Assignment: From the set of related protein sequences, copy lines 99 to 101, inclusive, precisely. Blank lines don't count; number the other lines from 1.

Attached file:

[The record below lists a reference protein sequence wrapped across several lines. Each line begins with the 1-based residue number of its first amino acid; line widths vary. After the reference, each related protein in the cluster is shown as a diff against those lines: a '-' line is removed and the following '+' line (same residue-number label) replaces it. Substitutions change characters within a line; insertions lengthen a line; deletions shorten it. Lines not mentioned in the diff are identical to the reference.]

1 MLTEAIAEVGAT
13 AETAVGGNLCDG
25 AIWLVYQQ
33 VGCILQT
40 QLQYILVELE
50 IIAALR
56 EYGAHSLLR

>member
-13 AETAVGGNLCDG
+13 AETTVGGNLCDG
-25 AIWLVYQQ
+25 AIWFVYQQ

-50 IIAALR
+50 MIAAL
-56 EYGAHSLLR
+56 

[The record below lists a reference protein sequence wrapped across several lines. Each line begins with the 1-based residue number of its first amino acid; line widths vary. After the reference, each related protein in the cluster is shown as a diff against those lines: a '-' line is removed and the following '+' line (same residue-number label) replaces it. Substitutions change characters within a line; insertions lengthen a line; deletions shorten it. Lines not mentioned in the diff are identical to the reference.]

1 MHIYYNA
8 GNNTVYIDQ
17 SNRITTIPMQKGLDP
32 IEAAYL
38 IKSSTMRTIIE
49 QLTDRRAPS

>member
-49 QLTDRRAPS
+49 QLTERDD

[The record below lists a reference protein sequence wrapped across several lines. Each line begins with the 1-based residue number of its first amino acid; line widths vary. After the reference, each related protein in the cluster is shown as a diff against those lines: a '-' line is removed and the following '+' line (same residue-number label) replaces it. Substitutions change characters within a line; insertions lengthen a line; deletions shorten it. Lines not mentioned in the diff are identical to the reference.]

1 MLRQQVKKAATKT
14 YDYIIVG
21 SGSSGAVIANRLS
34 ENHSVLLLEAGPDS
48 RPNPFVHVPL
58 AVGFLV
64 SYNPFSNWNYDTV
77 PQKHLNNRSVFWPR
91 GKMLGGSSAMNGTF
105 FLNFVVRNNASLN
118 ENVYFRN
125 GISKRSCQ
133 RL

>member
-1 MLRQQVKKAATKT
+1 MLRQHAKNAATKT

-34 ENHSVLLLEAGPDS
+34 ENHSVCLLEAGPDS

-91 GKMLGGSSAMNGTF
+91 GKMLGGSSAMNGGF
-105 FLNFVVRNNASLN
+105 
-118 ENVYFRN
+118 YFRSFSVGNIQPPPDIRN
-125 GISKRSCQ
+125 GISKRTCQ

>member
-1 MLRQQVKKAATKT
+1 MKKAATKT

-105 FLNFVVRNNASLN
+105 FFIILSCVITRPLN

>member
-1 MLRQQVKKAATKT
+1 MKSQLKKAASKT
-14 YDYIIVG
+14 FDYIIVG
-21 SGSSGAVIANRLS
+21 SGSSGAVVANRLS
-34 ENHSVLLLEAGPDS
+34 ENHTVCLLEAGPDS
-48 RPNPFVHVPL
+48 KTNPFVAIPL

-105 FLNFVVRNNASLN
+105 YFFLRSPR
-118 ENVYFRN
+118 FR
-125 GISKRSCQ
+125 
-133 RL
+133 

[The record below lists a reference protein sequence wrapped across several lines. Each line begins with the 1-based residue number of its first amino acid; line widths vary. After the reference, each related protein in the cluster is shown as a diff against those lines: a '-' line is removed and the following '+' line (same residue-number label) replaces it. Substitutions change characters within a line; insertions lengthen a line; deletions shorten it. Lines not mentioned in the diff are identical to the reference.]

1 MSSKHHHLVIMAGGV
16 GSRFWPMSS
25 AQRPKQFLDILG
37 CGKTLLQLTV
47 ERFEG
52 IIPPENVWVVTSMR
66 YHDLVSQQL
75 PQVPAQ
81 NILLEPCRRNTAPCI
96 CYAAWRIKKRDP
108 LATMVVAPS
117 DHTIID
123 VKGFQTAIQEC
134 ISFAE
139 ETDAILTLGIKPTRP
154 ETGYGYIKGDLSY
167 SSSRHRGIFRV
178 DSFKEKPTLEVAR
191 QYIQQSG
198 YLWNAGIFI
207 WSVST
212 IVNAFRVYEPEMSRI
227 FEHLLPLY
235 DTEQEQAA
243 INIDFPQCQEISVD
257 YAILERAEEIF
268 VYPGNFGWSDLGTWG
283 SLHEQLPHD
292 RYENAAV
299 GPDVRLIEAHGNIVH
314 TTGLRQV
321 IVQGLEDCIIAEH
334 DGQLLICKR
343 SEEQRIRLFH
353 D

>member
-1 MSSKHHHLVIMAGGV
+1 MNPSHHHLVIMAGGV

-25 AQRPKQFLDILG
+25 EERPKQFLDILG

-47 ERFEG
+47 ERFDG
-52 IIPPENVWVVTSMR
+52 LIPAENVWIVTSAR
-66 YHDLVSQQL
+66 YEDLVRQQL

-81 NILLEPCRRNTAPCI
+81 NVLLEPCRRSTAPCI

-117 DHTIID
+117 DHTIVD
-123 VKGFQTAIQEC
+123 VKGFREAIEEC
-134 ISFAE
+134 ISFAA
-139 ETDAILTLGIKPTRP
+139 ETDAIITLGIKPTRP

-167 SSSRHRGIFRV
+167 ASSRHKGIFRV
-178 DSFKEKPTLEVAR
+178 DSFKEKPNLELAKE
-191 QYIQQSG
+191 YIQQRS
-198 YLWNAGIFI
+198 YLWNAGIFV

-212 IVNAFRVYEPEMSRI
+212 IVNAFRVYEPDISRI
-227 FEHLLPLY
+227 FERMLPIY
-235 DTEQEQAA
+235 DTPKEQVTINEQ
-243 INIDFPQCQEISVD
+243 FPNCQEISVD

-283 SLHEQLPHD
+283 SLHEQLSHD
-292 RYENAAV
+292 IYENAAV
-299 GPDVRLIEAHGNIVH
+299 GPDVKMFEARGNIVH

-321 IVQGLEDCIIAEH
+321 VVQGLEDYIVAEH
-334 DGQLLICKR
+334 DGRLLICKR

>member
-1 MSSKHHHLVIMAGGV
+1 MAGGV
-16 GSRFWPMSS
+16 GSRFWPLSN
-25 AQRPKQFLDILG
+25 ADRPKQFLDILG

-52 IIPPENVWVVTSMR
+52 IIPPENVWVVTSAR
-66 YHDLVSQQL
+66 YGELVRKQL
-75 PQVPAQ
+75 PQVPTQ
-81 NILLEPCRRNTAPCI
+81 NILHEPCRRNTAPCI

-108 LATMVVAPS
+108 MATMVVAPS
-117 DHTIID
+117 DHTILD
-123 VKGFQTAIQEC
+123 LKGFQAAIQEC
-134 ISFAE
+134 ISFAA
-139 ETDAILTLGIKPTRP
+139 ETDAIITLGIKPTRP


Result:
198 YLWNAGIFI
207 WSVST
212 IVNAFRVYEPEMSRI